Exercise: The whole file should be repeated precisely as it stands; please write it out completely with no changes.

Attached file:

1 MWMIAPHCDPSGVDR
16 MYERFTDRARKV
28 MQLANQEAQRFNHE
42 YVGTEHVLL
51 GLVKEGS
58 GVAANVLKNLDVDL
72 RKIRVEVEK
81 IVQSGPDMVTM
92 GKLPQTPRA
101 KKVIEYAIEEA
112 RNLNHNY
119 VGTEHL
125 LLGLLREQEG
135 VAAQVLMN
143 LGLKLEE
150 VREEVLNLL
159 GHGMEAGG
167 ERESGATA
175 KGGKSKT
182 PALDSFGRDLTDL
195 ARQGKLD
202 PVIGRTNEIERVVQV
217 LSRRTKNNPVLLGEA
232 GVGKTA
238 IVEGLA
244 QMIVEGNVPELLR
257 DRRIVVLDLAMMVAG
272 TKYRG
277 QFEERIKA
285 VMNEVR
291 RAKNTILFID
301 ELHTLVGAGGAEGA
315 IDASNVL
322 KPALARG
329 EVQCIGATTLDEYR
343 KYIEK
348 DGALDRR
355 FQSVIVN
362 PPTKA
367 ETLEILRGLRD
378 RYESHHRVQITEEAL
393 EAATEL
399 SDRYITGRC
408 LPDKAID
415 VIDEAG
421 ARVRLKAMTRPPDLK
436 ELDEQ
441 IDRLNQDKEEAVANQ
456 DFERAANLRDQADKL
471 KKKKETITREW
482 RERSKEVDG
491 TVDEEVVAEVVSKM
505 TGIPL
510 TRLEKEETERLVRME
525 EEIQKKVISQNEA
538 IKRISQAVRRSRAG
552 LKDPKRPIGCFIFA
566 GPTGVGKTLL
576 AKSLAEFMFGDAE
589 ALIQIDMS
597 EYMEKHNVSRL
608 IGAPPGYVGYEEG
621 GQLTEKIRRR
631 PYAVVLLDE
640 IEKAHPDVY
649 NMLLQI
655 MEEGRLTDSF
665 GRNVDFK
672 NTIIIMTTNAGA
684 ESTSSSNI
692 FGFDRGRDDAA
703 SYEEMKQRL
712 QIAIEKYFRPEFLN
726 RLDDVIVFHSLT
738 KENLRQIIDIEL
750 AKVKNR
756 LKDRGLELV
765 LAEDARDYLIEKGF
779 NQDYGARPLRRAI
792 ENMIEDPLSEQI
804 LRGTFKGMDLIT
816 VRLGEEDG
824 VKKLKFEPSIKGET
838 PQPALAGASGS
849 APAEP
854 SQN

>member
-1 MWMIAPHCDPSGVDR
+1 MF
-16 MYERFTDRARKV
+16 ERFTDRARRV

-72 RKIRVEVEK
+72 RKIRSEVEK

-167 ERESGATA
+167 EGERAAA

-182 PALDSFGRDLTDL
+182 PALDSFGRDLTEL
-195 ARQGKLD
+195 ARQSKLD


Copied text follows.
1 MWMIAPHCDPSGVDR
16 MYERFTDRARKV
28 MQLANQEAQRFNHE
42 YVGTEHVLL
51 GLVKEGS
58 GVAANVLKNLDVDL
72 RKIRVEVEK
81 IVQSGPDMVTM
92 GKLPQTPRA
101 KKVIEYAIEEA
112 RNLNHNY
119 VGTEHL
125 LLGLLREQEG
135 VAAQVLMN
143 LGLKLEE
150 VREEVLNLL
159 GHGMEAGG
167 ERESGATA
175 KGGKSKT
182 PALDSFGRDLTDL
195 ARQGKLD
202 PVIGRTNEIERVVQV
217 LSRRTKNNPVLLGEA
232 GVGKTA
238 IVEGLA
244 QMIVEGNVPELLR
257 DRRIVVLDLAMMVAG
272 TKYRG
277 QFEERIKA
285 VMNEVR
291 RAKNTILFID
301 ELHTLVGAGGAEGA
315 IDASNVL
322 KPALARG
329 EVQCIGATTLDEYR
343 KYIEK
348 DGALDRR
355 FQSVIVN
362 PPTKA
367 ETLEILRGLRD
378 RYESHHRVQITEEAL
393 EAATEL
399 SDRYITGRC
408 LPDKAID
415 VIDEAG
421 ARVRLKAMTRPPDLK
436 ELDEQ
441 IDRLNQDKEEAVANQ
456 DFERAANLRDQADKL
471 KKKKETITREW
482 RERSKEVDG
491 TVDEEVVAEVVSKM
505 TGIPL
510 TRLEKEETERLVRME
525 EEIQKKVISQNEA
538 IKRISQAVRRSRAG
552 LKDPKRPIGCFIFA
566 GPTGVGKTLL
576 AKSLAEFMFGDAE
589 ALIQIDMS
597 EYMEKHNVSRL
608 IGAPPGYVGYEEG
621 GQLTEKIRRR
631 PYAVVLLDE
640 IEKAHPDVY
649 NMLLQI
655 MEEGRLTDSF
665 GRNVDFK
672 NTIIIMTTNAGA
684 ESTSSSNI
692 FGFDRGRDDAA
703 SYEEMKQRL
712 QIAIEKYFRPEFLN
726 RLDDVIVFHSLT
738 KENLRQIIDIEL
750 AKVKNR
756 LKDRGLELV
765 LAEDARDYLIEKGF
779 NQDYGARPLRRAI
792 ENMIEDPLSEQI
804 LRGTFKGMDLIT
816 VRLGEEDG
824 VKKLKFEPSIKGET
838 PQPALAGASGS
849 APAEP
854 SQN

>member
-1 MWMIAPHCDPSGVDR
+1 MF
-16 MYERFTDRARKV
+16 ERFTDRARRV

-72 RKIRVEVEK
+72 RKIRSEVEK

-167 ERESGATA
+167 EGERAAA

-182 PALDSFGRDLTDL
+182 PALDSFGRDLTEL
-195 ARQGKLD
+195 ARQSKLD